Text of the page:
Palo Alto Networks beskytter mot Petya Ransomware

Tirsdag 27. juni ble flere organisasjoner, både offentlige etater og kritisk infrastruktur, angrepet av viruset Petya.

What happened:

On June 27, 2017, the Petya ransomware began impacting multiple organizations, including government and critical infrastructure operators. The attack appears to spread in a similar fashion to the May 2017 WanaCrypt0r/WanaCry attacks, likely using the ETERNALBLUE exploit tool to traverse the network via Microsoft Windows SMB protocol. Palo Alto Networks customers were automatically protected from Petya attacks with protections created, delivered and enforced across multiple elements of our Next-Generation Security Platform.

How the attack works:

While the initial infection vector is unclear, Petya likely attempts to spread to other hosts using the SMB protocol by exploiting the ETERNALBLUE vulnerability (CVE-2017-0144) on Microsoft Windows systems. This vulnerability was publicly disclosed by the Shadow Brokers group in April 2017, and was addressed by Microsoft in March 2017 with MS17-010. Once a successful infection has occurred, the malware encrypts users’ systems and prompts demand of a $300 payment to return access. For detailed analysis on the Petya attack playbook, please see our blog from the Unit 42 threat research team.


Palo Alto Networks customers are protected through our Next-Generation Security Platform, which employs a breach prevention-based approach that automatically stops threats across the attack lifecycle. Palo Alto Networks customers are protected from Petya ransomware through multiple complementary prevention controls across the platform, including:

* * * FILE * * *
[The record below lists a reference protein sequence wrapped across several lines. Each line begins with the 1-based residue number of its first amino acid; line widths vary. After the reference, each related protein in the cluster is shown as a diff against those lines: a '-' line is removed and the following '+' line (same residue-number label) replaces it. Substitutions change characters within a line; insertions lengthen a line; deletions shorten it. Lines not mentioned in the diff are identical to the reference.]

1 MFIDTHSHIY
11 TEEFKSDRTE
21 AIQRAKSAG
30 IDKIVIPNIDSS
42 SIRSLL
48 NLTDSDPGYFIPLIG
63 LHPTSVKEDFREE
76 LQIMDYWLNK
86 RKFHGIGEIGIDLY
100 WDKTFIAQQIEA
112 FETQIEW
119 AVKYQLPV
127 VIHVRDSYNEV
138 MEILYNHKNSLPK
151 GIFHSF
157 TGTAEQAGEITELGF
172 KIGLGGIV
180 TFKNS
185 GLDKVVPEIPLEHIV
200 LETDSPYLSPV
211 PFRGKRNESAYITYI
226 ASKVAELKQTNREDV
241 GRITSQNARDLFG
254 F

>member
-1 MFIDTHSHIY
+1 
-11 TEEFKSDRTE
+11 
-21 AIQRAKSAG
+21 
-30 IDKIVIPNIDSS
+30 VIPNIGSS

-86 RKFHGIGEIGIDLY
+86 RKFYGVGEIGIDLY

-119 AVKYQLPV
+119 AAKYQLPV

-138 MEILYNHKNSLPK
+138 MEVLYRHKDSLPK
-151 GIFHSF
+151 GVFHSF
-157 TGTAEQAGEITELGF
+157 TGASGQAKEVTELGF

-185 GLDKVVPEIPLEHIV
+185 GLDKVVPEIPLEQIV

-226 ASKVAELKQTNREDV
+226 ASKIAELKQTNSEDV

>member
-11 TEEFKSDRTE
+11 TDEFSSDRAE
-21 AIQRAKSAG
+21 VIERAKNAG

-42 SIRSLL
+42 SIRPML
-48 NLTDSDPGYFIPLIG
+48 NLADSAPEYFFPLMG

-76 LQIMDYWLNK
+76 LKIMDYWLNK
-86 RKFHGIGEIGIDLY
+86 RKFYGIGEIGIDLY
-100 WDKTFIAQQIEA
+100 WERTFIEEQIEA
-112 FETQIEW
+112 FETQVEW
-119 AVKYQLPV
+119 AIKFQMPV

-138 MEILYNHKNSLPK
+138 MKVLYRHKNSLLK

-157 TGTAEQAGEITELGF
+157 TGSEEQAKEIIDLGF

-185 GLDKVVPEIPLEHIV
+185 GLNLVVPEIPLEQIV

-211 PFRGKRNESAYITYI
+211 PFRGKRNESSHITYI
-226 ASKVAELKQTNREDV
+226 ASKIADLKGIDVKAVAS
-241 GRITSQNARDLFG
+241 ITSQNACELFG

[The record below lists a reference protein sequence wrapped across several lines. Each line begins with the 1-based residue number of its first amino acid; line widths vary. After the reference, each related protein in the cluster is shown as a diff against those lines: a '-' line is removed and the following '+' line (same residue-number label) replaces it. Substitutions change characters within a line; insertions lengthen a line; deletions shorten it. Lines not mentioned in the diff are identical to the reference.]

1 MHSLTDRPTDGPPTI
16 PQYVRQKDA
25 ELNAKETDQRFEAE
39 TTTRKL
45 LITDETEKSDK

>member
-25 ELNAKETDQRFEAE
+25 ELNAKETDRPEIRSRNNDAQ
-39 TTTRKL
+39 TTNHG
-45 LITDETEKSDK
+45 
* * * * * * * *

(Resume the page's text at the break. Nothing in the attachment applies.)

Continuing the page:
• WildFire classifies all known samples as malware, automatically blocking malicious content from being delivered to users.
  • AutoFocus tracks the attack for threat analytics and hunting via the Petya tag.
  • Threat Prevention
    • Enforces IPS signatures (content release: 688-2964) for the SMB vulnerability exploit (CVE-2017-0144– MS17-010) likely used in this attack.
    • Blocks the malicious payload via “Virus/Win32.WGeneric.mkldr” and “Virus/Win32.WGeneric.mkknd” signatures.
  • GlobalProtect extends WildFire and Threat Prevention protections to ensure consistent coverage for remote locations and users.
  • App-ID should be employed to control usage of SMB traffic throughout the network, only enabling it where necessary, including disabling older versions of the SMB protocol that pose higher risk (e.g. SMBv1).

NOTE: We are continuously monitoring the Petya situation and will update this post with additional details on protections as they arise.

For best practices on preventing ransomware with the Palo Alto Networks Next-Generation Security Platform, please refer to our Knowledge Base article. We strongly recommend that all Windows users ensure they have the latest patches made available by Microsoft installed, including versions of software that have reached end-of-life support. For the latest on the Petya attack playbook, please see the Unit 42 post.